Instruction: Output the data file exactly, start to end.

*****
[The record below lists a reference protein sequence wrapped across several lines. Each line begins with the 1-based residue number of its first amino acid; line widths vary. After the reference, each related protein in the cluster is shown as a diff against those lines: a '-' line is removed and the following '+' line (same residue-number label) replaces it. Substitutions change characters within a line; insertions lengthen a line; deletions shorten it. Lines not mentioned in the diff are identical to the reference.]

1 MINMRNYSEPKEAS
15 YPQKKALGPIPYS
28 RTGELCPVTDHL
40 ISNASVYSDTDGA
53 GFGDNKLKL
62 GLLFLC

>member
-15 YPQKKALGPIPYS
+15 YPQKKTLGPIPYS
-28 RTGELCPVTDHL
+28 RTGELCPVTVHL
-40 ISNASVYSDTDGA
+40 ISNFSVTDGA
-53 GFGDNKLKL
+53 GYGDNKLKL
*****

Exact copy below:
[The record below lists a reference protein sequence wrapped across several lines. Each line begins with the 1-based residue number of its first amino acid; line widths vary. After the reference, each related protein in the cluster is shown as a diff against those lines: a '-' line is removed and the following '+' line (same residue-number label) replaces it. Substitutions change characters within a line; insertions lengthen a line; deletions shorten it. Lines not mentioned in the diff are identical to the reference.]

1 MINMRNYSEPKEAS
15 YPQKKALGPIPYS
28 RTGELCPVTDHL
40 ISNASVYSDTDGA
53 GFGDNKLKL
62 GLLFLC

>member
-15 YPQKKALGPIPYS
+15 YPQKKTLGPIPYS
-28 RTGELCPVTDHL
+28 RTGELCPVTVHL
-40 ISNASVYSDTDGA
+40 ISNFSVTDGA
-53 GFGDNKLKL
+53 GYGDNKLKL